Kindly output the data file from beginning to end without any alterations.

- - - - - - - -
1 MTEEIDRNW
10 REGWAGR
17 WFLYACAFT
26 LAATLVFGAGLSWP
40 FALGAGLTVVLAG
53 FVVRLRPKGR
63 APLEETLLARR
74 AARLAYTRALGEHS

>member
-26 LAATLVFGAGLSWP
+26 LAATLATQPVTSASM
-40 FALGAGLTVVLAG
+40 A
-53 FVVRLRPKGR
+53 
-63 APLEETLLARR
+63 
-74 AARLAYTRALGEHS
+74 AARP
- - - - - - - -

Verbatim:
1 MTEEIDRNW
10 REGWAGR
17 WFLYACAFT
26 LAATLVFGAGLSWP
40 FALGAGLTVVLAG
53 FVVRLRPKGR
63 APLEETLLARR
74 AARLAYTRALGEHS

>member
-26 LAATLVFGAGLSWP
+26 LAATLATQPVTSASM
-40 FALGAGLTVVLAG
+40 A
-53 FVVRLRPKGR
+53 
-63 APLEETLLARR
+63 
-74 AARLAYTRALGEHS
+74 AARP